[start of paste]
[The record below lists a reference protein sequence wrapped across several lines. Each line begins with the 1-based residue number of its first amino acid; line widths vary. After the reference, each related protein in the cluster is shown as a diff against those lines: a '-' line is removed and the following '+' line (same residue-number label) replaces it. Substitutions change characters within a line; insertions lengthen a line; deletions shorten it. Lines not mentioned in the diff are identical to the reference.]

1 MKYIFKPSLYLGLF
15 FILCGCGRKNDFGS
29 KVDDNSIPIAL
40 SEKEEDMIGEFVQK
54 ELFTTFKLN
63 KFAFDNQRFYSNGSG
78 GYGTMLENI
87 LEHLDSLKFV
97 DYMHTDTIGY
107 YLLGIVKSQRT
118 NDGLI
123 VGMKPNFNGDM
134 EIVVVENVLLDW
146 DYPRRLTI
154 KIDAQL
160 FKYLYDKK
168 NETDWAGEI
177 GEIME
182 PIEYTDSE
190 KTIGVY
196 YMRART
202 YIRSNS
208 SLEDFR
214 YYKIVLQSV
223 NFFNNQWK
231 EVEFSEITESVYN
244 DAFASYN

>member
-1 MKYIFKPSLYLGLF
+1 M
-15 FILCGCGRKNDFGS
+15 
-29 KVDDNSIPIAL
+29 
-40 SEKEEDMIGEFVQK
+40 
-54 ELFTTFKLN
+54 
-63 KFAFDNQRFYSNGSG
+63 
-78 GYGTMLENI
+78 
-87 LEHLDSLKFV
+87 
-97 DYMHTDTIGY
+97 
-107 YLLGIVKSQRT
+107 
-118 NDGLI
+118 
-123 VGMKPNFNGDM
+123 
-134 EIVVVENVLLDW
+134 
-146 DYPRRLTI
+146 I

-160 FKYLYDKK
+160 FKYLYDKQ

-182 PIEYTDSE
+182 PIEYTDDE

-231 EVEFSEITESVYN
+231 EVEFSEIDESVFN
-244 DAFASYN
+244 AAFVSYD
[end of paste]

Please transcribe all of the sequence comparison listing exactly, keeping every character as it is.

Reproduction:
[The record below lists a reference protein sequence wrapped across several lines. Each line begins with the 1-based residue number of its first amino acid; line widths vary. After the reference, each related protein in the cluster is shown as a diff against those lines: a '-' line is removed and the following '+' line (same residue-number label) replaces it. Substitutions change characters within a line; insertions lengthen a line; deletions shorten it. Lines not mentioned in the diff are identical to the reference.]

1 MKYIFKPSLYLGLF
15 FILCGCGRKNDFGS
29 KVDDNSIPIAL
40 SEKEEDMIGEFVQK
54 ELFTTFKLN
63 KFAFDNQRFYSNGSG
78 GYGTMLENI
87 LEHLDSLKFV
97 DYMHTDTIGY
107 YLLGIVKSQRT
118 NDGLI
123 VGMKPNFNGDM
134 EIVVVENVLLDW
146 DYPRRLTI
154 KIDAQL
160 FKYLYDKK
168 NETDWAGEI
177 GEIME
182 PIEYTDSE
190 KTIGVY
196 YMRART
202 YIRSNS
208 SLEDFR
214 YYKIVLQSV
223 NFFNNQWK
231 EVEFSEITESVYN
244 DAFASYN

>member
-1 MKYIFKPSLYLGLF
+1 M
-15 FILCGCGRKNDFGS
+15 
-29 KVDDNSIPIAL
+29 
-40 SEKEEDMIGEFVQK
+40 
-54 ELFTTFKLN
+54 
-63 KFAFDNQRFYSNGSG
+63 
-78 GYGTMLENI
+78 
-87 LEHLDSLKFV
+87 
-97 DYMHTDTIGY
+97 
-107 YLLGIVKSQRT
+107 
-118 NDGLI
+118 
-123 VGMKPNFNGDM
+123 
-134 EIVVVENVLLDW
+134 
-146 DYPRRLTI
+146 I

-160 FKYLYDKK
+160 FKYLYDKQ

-182 PIEYTDSE
+182 PIEYTDDE

-231 EVEFSEITESVYN
+231 EVEFSEIDESVFN
-244 DAFASYN
+244 AAFVSYD